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Sutnar Written by Steven Heller, Eye Magazine, 1994


Ladislav Sutnar was a pioneer of information design.

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Ladislav Sutnar’s contributions to information architecture are milestones, not only in graphic design history, but in the development of design for the public good. The graphic systems he created for a range of American businesses clarified and made accessible vast amounts of complex, usually ponderous, information and transformed routine business data into digestible units. Before most designers—including the Swiss rationalists—had focused on the need for information organisation, Sutnar was in the forefront, driven by the quintessential Modern belief that good design applied to quotidian products has a beneficial, even curative, effect on society. Sutnar emigrated from Czechoslovakia to the United States in 1939. In the late 1950s and 1960s he developed a variety of sophisticated design programmes for America’s telecommunications monopoly, the Bell System. The parentheses he designed to demarcate American area code numbers when these were introduced in the early 1960s made the lives of millions of phone users easier, while his distinctive use of functional typography and stark iconography made public access to both emergency and regular services considerably simpler and provided Bell with a distinctive identity. But in the history of graphic design Saul Bass has received more attention for his 1968 redesign of the Bell System logo, which made little impression on the public, than Sutnar did for creating user-friendly telephone directory—an innovation that ‘information-architect’ Richard Saul Wurman had drawn on in recent years in developing the California Bell Smart Page directories.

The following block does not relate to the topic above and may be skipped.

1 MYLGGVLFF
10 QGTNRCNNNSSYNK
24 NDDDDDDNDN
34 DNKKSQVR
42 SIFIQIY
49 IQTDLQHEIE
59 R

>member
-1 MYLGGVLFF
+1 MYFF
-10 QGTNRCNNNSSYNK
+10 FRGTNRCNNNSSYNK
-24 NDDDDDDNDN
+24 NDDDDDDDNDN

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Sutnar is not acknowledged as the designer of the area code parentheses in part because they were so integral to the layout of the new calling system that they were instantly adopted into the language to become part of the vernacular. Moreover, he was never credited by the Bell System because it was felt that graphic designers, like their own functional graphics, should be transparent to the public eye–seen but not heard of. As impersonal as Sutnar’s solution for indicating area code numbers might seem, the parentheses were in fact among the many signature devices he used to distinguish and highlight various types of information. As the art director from 1941 to 1960 of F. W. Dodge’s Sweet’s Catalog Service, America’s leading producer and distributor of trade and manufacturing catalogues, Sutnar developed an array of typographic and iconographic navigational tools that allowed users to traverse seas of data efficiently. His icons are analogous to the friendly computer symbols in use today, and were probably inspired by the iconographic tabs employed by El Lissitzky in Mayakovsky’s 1923 book For the Voice.